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On being heat wimps

I have to remember that warm weather has an upside

The mercury in the non-greenhouse thermometer reached 86 degrees F. yesterday.  You’d think it hit 106 the way we were carrying on around here.

I will readily, easily admit I prefer cool weather.  We didn’t get to 90 all last summer and that was quite fine by me:  canning was still a sticky endeavor (and considering I was canning food for 135 schoolchildren as well as our own needs perhaps “endeavor” is an apt term) but otherwise it was an enjoyable year.  And now, well, now our blood is still thick and our entire aspect is crabby.

Case in point:  Five hens are sitting on eggs and, when they come out for their daily water, food, dustbath and, er, bowel clearing session they create QUITE the ruckus in the yard.  They cluck mightily and pick fights (!!) with everyone, and it appears to be catching.  When not molested by broody hens, our other chickens stand droopily with heads lowered and wings out, trying to take advantage of any breeze.  But once one gets a-squawking the others remember past grudges and the feathers then fly.  This heat and humidity has caught them off guard too.

T-bell the goat stomps her feet on the milkstand.  We got actual tears yesterday when our daughter realized her kiddie pool (six year old kiddie pool) had a hole, and her mood was only lifted when I told her she could spray ME with the hose.  The dog keeps losing fur and I saw one cat wrapped around the base of a toilet at one point in the afternoon.  And who wants to cook in this kind of weather, much less garden?

I suppose if we’d been eased into it instead of thrown in the boiling pot we’d have been less upset by how hot it was.  Go ahead and laugh:  we’re complete hot-weather wimps!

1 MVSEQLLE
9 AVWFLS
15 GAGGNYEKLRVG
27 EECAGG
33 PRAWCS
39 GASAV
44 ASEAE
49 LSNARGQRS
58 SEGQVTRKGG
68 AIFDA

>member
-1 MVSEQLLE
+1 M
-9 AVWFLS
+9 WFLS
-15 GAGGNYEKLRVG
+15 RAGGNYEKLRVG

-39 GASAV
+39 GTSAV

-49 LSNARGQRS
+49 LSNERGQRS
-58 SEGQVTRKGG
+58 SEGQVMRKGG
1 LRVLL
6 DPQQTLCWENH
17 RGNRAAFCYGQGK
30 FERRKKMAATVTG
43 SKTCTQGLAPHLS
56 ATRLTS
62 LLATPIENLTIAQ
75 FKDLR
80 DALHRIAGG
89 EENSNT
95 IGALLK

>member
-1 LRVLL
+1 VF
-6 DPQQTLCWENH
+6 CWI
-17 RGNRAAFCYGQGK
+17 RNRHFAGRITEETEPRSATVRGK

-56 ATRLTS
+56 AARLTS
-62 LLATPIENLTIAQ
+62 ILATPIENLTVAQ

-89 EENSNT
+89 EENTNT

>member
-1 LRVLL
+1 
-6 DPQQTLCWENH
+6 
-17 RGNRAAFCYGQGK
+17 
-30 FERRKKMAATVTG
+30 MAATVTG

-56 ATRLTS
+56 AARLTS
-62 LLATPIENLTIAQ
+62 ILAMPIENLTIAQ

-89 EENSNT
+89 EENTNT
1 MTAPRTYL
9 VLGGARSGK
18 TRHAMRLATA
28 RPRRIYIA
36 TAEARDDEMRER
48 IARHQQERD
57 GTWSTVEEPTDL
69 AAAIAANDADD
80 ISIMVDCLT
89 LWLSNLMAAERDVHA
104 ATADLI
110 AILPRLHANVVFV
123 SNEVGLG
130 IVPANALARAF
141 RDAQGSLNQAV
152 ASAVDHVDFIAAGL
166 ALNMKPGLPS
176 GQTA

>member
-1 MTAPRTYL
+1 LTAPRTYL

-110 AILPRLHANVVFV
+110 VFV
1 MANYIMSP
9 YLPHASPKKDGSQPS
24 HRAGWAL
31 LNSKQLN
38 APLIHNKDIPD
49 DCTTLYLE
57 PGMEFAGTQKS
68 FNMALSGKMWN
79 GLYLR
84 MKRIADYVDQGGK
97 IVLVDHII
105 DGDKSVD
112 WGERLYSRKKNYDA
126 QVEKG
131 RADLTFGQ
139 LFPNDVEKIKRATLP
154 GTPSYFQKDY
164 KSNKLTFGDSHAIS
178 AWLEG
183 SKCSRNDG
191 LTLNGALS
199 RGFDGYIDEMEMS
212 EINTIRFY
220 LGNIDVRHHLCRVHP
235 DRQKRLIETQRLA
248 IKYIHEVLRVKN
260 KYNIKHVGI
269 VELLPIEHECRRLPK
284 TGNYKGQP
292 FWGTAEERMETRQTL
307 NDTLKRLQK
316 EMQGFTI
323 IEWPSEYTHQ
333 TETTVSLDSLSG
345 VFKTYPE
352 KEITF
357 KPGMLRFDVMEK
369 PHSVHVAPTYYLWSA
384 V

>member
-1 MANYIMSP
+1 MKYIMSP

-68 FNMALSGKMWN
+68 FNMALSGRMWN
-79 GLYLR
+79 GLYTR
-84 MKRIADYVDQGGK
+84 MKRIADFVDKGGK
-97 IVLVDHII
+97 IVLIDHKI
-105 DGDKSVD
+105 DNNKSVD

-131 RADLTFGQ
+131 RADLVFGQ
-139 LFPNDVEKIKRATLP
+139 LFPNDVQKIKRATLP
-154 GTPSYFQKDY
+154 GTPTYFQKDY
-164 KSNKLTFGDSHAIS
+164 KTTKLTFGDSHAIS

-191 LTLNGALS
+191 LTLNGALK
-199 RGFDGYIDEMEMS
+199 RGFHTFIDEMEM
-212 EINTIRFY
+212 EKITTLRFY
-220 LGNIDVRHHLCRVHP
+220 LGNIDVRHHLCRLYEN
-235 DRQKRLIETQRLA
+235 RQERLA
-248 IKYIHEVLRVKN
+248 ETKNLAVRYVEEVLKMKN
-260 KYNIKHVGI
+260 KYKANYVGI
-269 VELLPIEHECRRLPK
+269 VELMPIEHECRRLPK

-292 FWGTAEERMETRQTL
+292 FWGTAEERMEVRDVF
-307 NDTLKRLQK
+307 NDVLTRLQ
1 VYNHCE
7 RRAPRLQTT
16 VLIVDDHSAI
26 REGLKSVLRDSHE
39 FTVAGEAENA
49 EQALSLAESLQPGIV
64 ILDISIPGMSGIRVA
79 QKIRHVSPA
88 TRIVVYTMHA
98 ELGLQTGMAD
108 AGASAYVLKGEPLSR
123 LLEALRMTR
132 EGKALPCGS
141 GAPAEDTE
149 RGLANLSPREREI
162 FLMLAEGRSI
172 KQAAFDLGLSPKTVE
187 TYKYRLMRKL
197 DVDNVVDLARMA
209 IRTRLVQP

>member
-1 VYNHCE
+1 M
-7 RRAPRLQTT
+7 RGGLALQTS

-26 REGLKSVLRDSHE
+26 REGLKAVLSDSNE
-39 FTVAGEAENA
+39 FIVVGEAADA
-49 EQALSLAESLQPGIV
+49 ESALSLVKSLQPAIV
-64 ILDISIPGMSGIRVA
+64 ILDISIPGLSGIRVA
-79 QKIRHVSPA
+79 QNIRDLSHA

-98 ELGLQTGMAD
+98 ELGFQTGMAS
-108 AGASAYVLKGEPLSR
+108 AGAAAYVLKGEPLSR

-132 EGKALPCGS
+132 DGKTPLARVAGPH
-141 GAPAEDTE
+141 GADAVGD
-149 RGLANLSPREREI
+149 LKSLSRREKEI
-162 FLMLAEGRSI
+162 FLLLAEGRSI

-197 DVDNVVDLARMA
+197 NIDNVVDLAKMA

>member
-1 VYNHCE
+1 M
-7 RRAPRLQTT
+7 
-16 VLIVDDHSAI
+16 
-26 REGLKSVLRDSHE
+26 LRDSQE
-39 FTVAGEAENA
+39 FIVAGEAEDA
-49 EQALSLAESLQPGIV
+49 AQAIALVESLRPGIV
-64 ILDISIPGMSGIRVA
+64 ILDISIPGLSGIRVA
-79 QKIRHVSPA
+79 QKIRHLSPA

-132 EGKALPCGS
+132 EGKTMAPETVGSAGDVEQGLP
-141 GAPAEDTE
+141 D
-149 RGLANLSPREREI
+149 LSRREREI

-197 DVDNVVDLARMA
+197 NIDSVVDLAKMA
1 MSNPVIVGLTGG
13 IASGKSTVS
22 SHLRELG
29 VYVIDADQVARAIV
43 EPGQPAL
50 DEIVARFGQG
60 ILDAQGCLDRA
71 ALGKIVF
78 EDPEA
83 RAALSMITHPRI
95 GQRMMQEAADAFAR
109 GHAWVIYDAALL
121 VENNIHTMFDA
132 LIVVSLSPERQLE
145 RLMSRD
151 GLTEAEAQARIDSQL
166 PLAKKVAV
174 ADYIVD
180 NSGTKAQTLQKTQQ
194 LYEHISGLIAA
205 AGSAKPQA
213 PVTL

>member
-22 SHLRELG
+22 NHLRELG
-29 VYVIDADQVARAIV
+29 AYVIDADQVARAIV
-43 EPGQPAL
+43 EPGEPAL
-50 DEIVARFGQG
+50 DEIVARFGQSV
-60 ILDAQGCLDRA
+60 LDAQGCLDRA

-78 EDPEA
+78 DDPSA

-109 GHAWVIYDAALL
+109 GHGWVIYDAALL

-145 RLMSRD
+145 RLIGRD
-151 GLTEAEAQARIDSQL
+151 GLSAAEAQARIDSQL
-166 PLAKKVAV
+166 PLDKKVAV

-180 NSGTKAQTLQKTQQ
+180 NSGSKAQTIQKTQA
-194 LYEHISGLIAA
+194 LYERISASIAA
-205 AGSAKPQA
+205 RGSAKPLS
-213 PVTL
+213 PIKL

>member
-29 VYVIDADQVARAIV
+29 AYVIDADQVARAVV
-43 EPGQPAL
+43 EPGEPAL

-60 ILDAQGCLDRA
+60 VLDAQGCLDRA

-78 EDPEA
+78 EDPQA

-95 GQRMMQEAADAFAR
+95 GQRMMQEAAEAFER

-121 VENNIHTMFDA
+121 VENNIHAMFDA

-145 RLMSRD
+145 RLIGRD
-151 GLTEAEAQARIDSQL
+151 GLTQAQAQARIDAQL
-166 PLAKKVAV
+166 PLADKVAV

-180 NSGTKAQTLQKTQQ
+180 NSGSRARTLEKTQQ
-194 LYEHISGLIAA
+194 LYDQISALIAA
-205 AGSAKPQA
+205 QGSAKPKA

On literally being stuck

img_9534The turkeys’ and geese’s view

I am watching snow fly upward.   We are staying home today under a blizzard watch, and I’m watching my own little blizzard right now while everyone else sleeps.

Thank you all for your thoughtful comments yesterday.  I cannot tell you how gratifying it is to me to learn there are so many other people out there with an itch to dig!  Dig, and maybe blog about it!  When I started this blog endeavor, indeed, when I started this grow-most-of-what-we-eat thing, it was a rather solitary pursuit.  It still is a solitary pursuit, come to think of it; it’s my muscle, my rather like-it-or-lump-it decisions as far as what is grown and what is cooked and what gets preserved for later.  But to know that I am part of a community, at least a virtual one, is good for me on a cold day like today.

So thank you, kind readers.

img_9518Little Edie is not happy

On fruit

Because we live in the bounteous Fruit Belt I suppose I am a bit jaded about what the average person pays for fruit.  (One of the final straws of our moving from Minnesota was the $48 pricetag on a peck (half bushel) of Macintosh apples.)  I’m even more jaded now that I get much of my fruit for free.

Did you know that Michigan, after California, has the most diverse acreage for growing things in the U.S.? It’s true.  Agricultural commodities, from elk to ginseng to cranberries to wheat to apples and our famous cherries, we do grow a lot of stuff here. Considering most folks associate Michigan with our top-of-the-bottom lists (unemployment, home mortgage failures, etc.), I think folks should also know what we do right.

Child labor: a good thing